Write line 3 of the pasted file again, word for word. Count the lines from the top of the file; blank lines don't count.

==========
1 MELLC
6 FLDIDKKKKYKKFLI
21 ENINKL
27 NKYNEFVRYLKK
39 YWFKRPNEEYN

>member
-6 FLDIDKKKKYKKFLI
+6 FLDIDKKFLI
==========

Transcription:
21 ENINKL